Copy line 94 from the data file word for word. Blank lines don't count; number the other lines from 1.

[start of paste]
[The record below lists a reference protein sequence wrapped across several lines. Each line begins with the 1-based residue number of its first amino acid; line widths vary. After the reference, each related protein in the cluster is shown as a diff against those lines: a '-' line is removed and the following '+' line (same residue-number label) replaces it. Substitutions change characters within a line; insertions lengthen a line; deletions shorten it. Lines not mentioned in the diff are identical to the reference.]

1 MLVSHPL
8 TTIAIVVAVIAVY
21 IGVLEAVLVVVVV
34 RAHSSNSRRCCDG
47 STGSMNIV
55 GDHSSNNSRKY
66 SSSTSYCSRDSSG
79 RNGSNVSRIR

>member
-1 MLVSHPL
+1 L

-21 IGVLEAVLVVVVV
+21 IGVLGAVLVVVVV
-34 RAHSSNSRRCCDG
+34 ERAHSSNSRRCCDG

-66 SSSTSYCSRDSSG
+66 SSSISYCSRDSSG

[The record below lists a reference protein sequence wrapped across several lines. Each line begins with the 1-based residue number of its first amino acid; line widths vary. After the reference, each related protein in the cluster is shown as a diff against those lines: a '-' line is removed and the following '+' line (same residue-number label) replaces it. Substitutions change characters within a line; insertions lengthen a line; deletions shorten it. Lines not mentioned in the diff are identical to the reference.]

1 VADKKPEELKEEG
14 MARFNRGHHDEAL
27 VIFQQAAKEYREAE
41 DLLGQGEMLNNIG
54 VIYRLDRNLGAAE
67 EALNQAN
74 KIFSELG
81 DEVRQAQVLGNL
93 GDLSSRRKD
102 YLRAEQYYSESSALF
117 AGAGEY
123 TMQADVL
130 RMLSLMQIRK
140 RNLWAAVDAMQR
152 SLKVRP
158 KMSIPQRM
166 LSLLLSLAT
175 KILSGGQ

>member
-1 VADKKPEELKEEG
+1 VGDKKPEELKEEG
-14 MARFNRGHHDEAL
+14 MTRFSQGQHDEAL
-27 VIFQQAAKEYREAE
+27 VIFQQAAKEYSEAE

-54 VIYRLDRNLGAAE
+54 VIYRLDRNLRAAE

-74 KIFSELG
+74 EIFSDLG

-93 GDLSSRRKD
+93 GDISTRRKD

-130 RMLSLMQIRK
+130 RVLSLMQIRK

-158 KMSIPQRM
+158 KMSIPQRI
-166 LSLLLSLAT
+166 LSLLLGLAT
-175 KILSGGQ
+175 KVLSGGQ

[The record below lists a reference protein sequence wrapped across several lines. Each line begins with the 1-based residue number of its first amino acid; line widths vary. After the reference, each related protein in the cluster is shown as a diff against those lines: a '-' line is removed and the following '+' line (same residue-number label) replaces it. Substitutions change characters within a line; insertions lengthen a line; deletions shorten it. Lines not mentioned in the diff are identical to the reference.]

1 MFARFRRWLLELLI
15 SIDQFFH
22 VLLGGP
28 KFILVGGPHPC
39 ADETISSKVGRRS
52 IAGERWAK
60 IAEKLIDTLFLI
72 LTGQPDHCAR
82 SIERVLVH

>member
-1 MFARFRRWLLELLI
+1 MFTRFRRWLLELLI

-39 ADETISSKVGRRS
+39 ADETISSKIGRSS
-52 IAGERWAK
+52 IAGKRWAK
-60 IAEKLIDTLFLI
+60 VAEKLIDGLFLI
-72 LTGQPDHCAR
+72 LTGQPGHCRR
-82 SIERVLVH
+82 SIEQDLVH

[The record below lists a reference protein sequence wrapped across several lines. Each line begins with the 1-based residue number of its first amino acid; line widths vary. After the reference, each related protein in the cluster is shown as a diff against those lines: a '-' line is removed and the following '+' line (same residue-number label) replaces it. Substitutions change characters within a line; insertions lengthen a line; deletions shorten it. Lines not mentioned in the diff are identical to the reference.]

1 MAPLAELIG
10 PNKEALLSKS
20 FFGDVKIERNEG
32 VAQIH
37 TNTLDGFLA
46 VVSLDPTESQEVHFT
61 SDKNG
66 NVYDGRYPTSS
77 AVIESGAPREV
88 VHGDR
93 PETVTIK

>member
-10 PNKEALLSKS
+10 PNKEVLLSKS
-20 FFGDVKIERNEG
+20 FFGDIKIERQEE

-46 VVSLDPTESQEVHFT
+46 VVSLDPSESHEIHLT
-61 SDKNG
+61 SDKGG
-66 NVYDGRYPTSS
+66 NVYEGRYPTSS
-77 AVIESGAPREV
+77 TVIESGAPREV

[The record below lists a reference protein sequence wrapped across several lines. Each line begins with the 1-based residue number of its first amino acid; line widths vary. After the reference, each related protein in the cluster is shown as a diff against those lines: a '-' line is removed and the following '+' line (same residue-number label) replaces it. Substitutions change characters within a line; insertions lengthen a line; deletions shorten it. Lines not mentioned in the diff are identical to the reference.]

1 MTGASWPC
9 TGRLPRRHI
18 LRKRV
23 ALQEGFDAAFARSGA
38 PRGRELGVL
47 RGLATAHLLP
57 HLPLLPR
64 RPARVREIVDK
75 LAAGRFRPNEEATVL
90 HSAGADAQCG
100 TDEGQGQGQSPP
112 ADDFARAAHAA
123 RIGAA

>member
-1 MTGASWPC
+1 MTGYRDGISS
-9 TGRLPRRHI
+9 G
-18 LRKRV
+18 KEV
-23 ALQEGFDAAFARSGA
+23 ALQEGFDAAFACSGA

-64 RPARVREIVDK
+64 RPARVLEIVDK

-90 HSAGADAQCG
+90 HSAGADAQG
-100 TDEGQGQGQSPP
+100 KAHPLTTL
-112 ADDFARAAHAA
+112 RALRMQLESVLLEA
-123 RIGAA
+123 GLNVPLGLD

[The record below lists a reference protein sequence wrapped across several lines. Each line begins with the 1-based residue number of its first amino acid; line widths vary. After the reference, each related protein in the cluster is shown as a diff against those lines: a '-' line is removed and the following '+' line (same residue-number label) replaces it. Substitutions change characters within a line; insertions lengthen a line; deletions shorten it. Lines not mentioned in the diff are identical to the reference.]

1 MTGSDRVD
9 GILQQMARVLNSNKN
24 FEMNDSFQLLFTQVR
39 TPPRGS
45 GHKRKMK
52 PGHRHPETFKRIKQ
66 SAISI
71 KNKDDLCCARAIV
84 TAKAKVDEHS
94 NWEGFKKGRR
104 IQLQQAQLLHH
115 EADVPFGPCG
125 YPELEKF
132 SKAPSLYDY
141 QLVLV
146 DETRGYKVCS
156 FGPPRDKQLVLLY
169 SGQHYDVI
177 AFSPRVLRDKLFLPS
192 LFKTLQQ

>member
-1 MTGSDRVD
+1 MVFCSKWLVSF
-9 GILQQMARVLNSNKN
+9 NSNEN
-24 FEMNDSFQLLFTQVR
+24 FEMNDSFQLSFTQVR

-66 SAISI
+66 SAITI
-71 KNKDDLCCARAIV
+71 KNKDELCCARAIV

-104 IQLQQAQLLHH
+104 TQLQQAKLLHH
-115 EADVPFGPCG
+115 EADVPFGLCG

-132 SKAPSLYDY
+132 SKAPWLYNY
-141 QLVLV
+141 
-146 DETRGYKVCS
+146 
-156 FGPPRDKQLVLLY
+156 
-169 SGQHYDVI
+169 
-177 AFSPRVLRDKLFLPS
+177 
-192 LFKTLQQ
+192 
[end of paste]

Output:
>member